What is a Spotting Session in Film

What is a Spotting Session in Film?

Filmmaking is an incredibly creative process in which a variety of different artists work together to collaborate on various elements and features of the film before it is finalized. One such collaboration is the spotting session. Which takes place between the composer and the film director. This is an incredibly important step to effectively producing any major movie! But what is a spotting session in film? And why is it so important?

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What is a Spotting Session in Film?

Spotting is the term used to describe the creative process that takes place between the composer and the director toward the end of the film editing process. Or, in the case of some high-budget productions? Possibly during the actual production of the film.

Together, the composer and the film director watch the rough cut of the film and discuss the types of music that are needed for the film. 

The spotting session will include the director and composer watching the entire film and, during each scene, taking notes to describe the various style, type, and specifications for any scenes which will require the creation of original music. 

While this may sound like a simple brainstorming session, there’s actually a bit more to it than brainstorming some ideas. 

A Composer’s Role

During the spotting session, the composer is going to take notes on the precise timing of scenes and the specific moments occurring within the scene.

So that they can produce original music that is exactly as long as it needs to be for each particular scene, has the right tempo for the scene, and coincides with the events taking place on the screen with absolute precision.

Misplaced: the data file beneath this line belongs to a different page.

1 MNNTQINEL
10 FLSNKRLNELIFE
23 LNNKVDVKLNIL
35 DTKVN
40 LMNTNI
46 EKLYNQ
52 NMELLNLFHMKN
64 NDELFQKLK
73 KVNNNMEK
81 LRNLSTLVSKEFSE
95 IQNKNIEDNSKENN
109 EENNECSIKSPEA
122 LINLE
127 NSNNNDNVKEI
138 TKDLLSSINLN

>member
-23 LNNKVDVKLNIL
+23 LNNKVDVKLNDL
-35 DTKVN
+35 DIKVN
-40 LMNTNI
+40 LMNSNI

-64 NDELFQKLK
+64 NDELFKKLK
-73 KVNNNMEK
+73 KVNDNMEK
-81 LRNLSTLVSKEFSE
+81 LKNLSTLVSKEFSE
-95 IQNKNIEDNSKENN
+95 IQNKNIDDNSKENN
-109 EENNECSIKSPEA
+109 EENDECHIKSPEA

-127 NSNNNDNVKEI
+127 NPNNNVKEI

In other words, a plan is made so that the music can be made for the movie – precisely.

3 Spotting Sessions for a Film

You might be wondering, “is a spotting session for the original film music, only?” The answer is, “NO.” Spotting sessions are actually not only for the composition of original music but also for the organization of dialogue and sound effects, too.

Each of these areas of the film sound will have a spotting session. Thus, there will be a film spotting session for each of the unique “spots” that are within a film which will require the attention of the appropriate department heads in order to achieve the desired finished outcome. 

The Whole Gamut

During spotting sessions, the film is always played from the beginning to end. This allows the individuals involved in the spotting session. Which are almost always the Director and someone else such as the composer or another department head.

To ask questions about the various needs of specific areas of the film, in real time. During the spotting session, the film will play.

And when areas that require detailed coverage by the composer, or the music editor or someone else involved in the session, can be immediately discussed with notes taken as to specific ideas and actions for that particular area of interest. 

Room for Discussions

Generally, when there is an area that needs to be discussed, the film playback is paused and discussion ensues. This is really the purpose of the spotting session! Which is to lay out details of the film and the underlying needs for various sound elements at each scene.